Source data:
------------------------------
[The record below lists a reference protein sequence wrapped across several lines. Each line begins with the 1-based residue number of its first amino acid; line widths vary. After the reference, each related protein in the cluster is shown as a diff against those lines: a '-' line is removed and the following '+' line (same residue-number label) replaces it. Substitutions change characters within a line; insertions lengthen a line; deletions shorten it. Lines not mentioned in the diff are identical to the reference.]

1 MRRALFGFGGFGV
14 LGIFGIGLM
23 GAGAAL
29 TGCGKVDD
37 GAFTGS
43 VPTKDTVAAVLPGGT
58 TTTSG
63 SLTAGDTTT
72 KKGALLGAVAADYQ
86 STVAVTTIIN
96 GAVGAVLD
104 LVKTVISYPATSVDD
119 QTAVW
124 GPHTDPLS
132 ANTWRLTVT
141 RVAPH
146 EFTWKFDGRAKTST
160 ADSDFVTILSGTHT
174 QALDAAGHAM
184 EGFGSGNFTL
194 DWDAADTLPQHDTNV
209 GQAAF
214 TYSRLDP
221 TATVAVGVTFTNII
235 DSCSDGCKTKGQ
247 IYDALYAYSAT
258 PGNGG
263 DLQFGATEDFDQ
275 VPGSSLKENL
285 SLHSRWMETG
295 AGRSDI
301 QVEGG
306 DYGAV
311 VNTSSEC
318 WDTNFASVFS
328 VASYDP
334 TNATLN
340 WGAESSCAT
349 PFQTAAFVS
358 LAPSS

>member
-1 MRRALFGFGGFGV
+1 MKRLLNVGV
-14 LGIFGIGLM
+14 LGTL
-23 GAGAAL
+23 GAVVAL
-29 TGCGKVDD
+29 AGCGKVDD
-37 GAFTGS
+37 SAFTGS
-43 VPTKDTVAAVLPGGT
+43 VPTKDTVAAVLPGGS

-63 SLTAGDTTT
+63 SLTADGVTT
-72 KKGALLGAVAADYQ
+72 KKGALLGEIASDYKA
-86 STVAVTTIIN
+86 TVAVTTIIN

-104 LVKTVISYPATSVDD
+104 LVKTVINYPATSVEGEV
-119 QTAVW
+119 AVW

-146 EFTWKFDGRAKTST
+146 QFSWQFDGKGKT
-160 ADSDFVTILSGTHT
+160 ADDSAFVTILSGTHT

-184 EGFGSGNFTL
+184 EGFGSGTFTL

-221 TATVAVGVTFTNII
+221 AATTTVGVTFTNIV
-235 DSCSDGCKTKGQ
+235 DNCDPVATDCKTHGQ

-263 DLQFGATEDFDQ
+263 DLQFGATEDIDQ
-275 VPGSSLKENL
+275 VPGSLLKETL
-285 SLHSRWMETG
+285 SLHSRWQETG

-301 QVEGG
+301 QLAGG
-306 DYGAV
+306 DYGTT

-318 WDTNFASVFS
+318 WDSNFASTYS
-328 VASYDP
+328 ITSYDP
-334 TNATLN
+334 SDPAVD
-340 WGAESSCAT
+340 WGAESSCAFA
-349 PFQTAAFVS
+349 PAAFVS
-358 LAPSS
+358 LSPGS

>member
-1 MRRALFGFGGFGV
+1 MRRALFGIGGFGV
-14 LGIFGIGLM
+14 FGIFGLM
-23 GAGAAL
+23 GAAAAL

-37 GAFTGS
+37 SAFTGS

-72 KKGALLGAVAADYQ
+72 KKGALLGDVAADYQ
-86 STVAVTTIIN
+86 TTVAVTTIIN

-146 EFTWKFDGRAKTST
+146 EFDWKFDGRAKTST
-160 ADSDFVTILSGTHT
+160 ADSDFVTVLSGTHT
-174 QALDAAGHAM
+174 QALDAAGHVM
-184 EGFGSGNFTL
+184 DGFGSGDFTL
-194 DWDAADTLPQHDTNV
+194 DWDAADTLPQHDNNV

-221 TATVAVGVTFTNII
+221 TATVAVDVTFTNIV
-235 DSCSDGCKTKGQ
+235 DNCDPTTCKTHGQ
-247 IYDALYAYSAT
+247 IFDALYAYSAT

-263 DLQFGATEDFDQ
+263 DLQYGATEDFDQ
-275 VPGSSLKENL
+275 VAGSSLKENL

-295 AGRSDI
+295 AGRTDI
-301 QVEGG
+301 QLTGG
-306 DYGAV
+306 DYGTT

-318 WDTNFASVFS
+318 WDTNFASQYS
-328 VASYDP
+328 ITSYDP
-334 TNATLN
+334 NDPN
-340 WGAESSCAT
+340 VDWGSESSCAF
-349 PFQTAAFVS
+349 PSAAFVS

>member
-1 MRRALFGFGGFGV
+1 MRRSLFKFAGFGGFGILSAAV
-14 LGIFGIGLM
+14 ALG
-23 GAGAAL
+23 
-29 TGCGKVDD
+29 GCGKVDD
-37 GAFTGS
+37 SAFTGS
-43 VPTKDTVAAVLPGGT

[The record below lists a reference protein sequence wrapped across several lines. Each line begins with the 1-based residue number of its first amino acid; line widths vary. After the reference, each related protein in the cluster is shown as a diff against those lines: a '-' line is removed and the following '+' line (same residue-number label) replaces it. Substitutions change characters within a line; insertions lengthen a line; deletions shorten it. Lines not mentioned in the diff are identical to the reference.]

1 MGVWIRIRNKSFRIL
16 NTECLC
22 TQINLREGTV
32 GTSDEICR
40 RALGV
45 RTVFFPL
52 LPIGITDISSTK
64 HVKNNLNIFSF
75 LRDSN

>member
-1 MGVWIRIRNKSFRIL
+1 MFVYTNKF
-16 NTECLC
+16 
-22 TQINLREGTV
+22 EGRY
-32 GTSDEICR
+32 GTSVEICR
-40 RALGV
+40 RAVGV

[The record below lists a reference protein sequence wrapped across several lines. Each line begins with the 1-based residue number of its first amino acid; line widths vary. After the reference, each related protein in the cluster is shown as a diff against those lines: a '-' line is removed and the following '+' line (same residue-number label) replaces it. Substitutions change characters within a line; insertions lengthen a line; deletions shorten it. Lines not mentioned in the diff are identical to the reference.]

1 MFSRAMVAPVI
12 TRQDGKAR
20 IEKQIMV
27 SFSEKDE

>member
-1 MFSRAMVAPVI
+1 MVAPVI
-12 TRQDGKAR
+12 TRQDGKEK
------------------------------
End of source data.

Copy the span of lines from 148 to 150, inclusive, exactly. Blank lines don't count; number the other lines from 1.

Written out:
+1 MRRSLFKFAGFGGFGILSAAV
-14 LGIFGIGLM
+14 ALG